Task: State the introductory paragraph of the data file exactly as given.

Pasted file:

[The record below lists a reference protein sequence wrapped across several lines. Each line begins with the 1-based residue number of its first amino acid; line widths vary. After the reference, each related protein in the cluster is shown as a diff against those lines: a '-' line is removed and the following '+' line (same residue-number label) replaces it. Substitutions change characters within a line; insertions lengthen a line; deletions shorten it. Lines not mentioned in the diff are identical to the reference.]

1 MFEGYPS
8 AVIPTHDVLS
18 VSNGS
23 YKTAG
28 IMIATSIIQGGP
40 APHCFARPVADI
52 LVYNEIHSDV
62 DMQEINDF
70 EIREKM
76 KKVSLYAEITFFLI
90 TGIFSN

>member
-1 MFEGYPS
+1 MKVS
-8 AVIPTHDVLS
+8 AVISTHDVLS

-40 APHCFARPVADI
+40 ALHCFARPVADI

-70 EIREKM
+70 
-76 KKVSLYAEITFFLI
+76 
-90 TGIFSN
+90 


[The record below lists a reference protein sequence wrapped across several lines. Each line begins with the 1-based residue number of its first amino acid; line widths vary. After the reference, each related protein in the cluster is shown as a diff against those lines: a '-' line is removed and the following '+' line (same residue-number label) replaces it. Substitutions change characters within a line; insertions lengthen a line; deletions shorten it. Lines not mentioned in the diff are identical to the reference.]